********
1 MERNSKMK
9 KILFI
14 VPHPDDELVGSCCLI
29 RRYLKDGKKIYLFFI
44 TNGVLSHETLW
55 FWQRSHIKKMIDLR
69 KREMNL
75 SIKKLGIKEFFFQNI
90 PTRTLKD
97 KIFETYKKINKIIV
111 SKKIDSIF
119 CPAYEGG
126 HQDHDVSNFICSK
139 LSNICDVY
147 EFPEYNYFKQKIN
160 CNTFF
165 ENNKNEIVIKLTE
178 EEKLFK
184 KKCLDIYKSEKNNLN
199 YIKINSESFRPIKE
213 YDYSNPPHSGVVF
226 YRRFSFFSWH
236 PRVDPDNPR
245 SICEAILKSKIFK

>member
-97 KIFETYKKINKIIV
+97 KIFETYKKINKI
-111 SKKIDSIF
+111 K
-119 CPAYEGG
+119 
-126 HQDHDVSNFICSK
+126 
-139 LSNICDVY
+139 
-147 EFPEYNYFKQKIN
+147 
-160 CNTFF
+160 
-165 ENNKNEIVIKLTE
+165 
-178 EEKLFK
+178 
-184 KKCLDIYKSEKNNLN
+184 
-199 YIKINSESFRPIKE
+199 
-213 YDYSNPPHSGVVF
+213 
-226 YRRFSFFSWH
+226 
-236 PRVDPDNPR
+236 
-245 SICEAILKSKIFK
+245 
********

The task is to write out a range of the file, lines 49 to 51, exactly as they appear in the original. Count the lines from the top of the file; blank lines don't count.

+213 
-226 YRRFSFFSWH
+226 